Really? Wow. I put one FabFilter plugin on one track and I'm at 25%. Maybe something else is going on.
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Old 02-04-2020, 07:20 PM   #8
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Thank you all for your replies. The REAPER forums have always been so wonderful to work with.

So far, my workflow is:
- electronic/industrial music
- some light tracking (mostly single instruments/vocal tracks recorded individually) where the audio is then processed. I don't typically have a need to play live with low latency as I sequence my outboard gear and track them one at a time.
- mostly VIs (Drum Racks, Kontakt libraries such as Output and Heavyocity, ZebraHz, Diva, and a couple others) processed individually using plugins from FabFilter, NI, iZotope, the usual suspects
- each "type" of track (bass, synth, vocals, drums) is grouped with maybe some processing on the group such as "glue" compressor
- each of these groups is sent to an analog summing Dbox which is then recorded as stems.
- I typically send these stems for final mixing and mastering


Quote:
Originally Posted by toleolu View Post
If you have tons of cash to spend, then by all means, have a blast and load that box up. The thing is though, at least with recording, there's other areas where you can spend your money that is going to give you better quality recordings than just computer hardware.

FWIW, I spent my career in IT and computers. The one common mistake I found people making over the years is focusing on tech stuff instead of what they are actually trying to do.
I'm also in computers for a living (though I'm a dev). I wouldn't say I'm too focused on the tech stuff. I have the money right now to buy whatever studio computer I want so I will try to build something that will last another 10+ years. I'm not going to buy the 10980XE unless it's actually going to suit my above workflow. I agree that the computer is just a part of the whole. But the rest of the studio is in good shape (great DAW, synths, and mics, pretty solid cables, and I think I'm decently talented) so I'm hoping to update this one aging piece.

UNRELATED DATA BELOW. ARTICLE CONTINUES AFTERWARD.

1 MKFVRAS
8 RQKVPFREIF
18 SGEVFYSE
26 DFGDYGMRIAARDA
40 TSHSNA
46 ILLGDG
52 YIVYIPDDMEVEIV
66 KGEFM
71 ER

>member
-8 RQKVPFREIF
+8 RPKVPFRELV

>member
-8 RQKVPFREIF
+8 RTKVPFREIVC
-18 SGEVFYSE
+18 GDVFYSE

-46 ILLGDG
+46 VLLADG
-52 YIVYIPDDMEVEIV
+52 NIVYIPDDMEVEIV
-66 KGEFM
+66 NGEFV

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Old 02-06-2020, 01:10 AM   #9
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Quote:
Originally Posted by Axon View Post
I'm going to be replacing a ten year old Mac Pro and I'm looking for advice on what proc to get. I'm switching to PC as the new Mac offering doesn't look great for me. I'm not going to build it myself but instead going through a local shop. They offer the following i9 CPUs:

Core i9 10900X 10 cores @ 3.70GHz (max turbo @ 4.50GHz, all-core turbo @ 4.30GHz), 19.25MB cache
Core i9 10920X 12 cores @ 3.50GHz (max turbo @ 4.60GHz, all-core turbo @ 4.30GHz), 19.25MB cache
Core i9 10940X 14 cores @ 3.30GHz (max turbo @ 4.60GHz, all-core turbo @ 4.10GHz), 19.25MB cache
Core i9 10980XE 18 cores @ 3.00GHz (max turbo @ 4.60GHz, all-core turbo @ 3.80GHz), 24.75MB cache

Which version should I get? Is it worth splurging for the 18 cores at expense of some speed? I can't find any DAWBench stats for the new line of i9s. Looking at DAWBench stats for the 99xx series, it looks like the more cores you get, the more VIs you can run even if you take a hit on core speed.

Any help would be appreciated.